Ask anyone who's raced for a few years—it's easy to get stuck in the triathlon spin cycle. If you've completed all your goals for the season but find yourself looking for a breath of fresh air, off-road triathlon is a great way to reignite your love for the sport.
Off-road triathlon is just different enough to keep things fresh and fun while allowing you to capitalize on your skillset and fitness. The swim usually takes place in a lake or open body of water, the bike course features mixed terrain with a high degree of technicality and the run includes dirt trails with natural obstacles.
Here are a few reasons why this dirtier, less-popular side of triathlon may be just what you're looking for.
New Gear1 of 9
Don't worry, much of the triathlon gear you already own will work for an off-road tri. However, there are a few key pieces you'll need to pick up along the way. Swap your running shoes out for trail runners—the added traction is crucial for all the ascending and descending on loose terrain. Also, full-fingered gloves and extra layers are always appreciated after swimming in cold, alpine waters. Buying a first-aid kit for any mishaps on the trail isn't a bad idea either.
New Bike2 of 9
Most triathletes already follow the N+1 (N being the number of bikes you currently own) rule, and off-road triathlon is no exception. We know you're going to miss your expensive, aerodynamic triathlon bike, but let's face it—triathlon bikes aren't exactly comfortable. An off-road triathlon requires a comparatively plush mountain bike, complete with knobby tires, flat handlebars and a suspension system to handle the technical single track on the bike course.
Exotic Locations3 of 9
Most mainstream triathlons are centrally located around big cities due to their proximity to hotels, restaurants and other amenities. Off-road triathlons flip the script and take advantage of the trail networks and remote bodies of water in less-traveled rural areas. Many athletes camp near the finish line and make a race-cation out of the weekend, exploring nearby areas and parks along the way. Search and explore our list of off-road triathlons here.
Laid-Back Atmosphere4 of 9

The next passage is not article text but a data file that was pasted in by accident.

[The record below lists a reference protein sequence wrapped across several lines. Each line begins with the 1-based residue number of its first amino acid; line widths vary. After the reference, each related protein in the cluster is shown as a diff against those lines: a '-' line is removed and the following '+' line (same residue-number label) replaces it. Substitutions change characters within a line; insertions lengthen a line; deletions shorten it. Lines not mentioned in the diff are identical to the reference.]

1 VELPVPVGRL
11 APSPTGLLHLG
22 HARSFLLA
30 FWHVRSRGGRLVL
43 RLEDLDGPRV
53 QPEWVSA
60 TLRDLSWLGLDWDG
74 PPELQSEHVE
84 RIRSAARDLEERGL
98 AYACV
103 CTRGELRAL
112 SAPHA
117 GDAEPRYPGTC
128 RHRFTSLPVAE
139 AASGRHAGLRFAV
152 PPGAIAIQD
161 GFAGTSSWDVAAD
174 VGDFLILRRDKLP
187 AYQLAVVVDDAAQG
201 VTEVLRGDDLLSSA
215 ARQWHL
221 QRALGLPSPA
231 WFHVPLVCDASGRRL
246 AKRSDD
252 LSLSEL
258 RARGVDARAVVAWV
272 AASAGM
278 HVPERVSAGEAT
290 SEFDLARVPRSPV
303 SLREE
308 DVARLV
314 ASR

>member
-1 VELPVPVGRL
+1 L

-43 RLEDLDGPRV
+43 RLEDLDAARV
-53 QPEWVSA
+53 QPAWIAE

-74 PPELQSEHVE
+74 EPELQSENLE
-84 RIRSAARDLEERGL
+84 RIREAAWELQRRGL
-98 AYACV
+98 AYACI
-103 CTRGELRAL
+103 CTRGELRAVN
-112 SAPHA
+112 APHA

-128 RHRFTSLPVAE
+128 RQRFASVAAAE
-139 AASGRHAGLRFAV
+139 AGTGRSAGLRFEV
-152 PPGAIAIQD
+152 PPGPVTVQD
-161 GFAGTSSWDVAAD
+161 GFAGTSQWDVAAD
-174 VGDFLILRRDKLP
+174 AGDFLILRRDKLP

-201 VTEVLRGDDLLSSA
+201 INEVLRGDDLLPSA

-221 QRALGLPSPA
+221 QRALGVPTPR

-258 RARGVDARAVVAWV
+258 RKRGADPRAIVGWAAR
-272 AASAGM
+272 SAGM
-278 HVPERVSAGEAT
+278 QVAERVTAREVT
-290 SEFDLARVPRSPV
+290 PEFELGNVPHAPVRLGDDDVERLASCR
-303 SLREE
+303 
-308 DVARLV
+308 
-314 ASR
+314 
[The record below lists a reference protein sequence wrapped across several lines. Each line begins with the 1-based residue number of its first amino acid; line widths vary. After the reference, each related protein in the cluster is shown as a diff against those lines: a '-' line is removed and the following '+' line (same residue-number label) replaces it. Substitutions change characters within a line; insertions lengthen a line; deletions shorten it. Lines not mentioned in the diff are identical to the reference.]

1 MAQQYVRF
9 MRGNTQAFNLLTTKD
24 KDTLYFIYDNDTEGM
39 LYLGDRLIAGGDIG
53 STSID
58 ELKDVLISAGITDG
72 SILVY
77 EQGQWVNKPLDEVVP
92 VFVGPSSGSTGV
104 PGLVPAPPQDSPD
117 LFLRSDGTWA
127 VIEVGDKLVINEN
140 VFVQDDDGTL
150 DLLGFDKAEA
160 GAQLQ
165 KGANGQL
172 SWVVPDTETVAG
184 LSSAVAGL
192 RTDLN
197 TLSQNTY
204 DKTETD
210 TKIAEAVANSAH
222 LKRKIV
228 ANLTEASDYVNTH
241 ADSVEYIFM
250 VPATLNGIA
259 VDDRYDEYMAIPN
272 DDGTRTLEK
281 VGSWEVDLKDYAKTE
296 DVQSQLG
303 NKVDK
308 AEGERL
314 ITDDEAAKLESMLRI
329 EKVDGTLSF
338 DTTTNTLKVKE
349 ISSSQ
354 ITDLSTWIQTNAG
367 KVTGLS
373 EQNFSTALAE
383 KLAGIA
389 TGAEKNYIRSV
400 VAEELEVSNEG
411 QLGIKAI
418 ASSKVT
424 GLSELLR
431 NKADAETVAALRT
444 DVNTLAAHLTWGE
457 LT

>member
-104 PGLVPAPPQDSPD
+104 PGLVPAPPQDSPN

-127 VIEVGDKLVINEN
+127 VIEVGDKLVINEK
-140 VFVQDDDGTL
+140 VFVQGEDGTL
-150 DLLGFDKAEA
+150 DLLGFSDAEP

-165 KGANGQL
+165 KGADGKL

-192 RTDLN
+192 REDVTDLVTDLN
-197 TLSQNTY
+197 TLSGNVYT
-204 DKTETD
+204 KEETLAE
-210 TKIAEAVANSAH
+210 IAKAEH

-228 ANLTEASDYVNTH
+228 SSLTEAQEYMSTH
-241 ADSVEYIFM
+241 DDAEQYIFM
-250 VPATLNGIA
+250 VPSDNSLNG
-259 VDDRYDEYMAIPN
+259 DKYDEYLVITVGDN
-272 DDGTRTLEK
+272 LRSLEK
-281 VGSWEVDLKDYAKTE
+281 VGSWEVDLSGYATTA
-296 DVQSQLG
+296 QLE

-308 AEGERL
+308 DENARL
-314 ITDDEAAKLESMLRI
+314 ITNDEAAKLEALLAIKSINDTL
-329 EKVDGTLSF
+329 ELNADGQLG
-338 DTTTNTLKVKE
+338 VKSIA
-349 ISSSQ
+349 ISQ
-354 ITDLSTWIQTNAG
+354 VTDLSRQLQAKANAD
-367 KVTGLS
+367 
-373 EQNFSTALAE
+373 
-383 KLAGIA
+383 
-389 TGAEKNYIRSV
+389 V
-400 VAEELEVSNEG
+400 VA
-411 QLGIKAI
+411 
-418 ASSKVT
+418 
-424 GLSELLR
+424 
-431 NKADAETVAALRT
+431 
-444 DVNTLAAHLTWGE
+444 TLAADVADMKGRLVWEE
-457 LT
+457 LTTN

If you're tired of the sometimes machoistic, performance-fueled vibe at classic triathlons, the laid-back atmosphere of off-road triathlon will be a welcomed change. Athletes arrive ready to seriously throw down, but it's much more of an "us vs. the course" approach rather than competing amongst each other. Family and friends gather in the woods along the bike and run courses to cheer on (and heckle) their athletes, with hilarious hijinks ensuing.
Bike Handling 1015 of 9
All triathletes know how sketchy the bike leg of a triathlon can be, especially around the mount and dismount line due to the bike's aggressive geometry and many athletes' lack of bike handling skills. Cross training on a mountain bike for an off-road triathlon is a great way to hone your bike handling skills. The skills learned on single track will translate over to traditional triathlon; you'll react faster, handle imperfections in the course better and take corners more confidently.
New Friends6 of 9
Don't get us wrong, we're not telling you to say goodbye to your usual triathlon buddies. But the off-road triathlon scene seems to attract a different breed of triathlete. It's an inclusive community with less of an ego, and its members appreciate fitness and competing just as much as bombing down hills and getting muddy.
Adventure Awaits7 of 9
Just like traveling to the many far-flung off-road race destinations, the course is an adventure in and of itself. There are no set distances that are applied to every race, and each course will have its own special characteristics. From crossing streams to scrambling uphill, it's important to be prepared for any and all conditions.
Beer, Beer, Beer8 of 9
As mentioned before, an off-road triathlon has a seriously laid-back atmosphere. It's not uncommon to see hecklers handing beer out to athletes on the course, and many races include post-race beer gardens featuring craft beer from local breweries. If you've already consumed your wristband-worth of small batch IPA, veterans of the sport likely have a cooler full of cold ones waiting back at the car.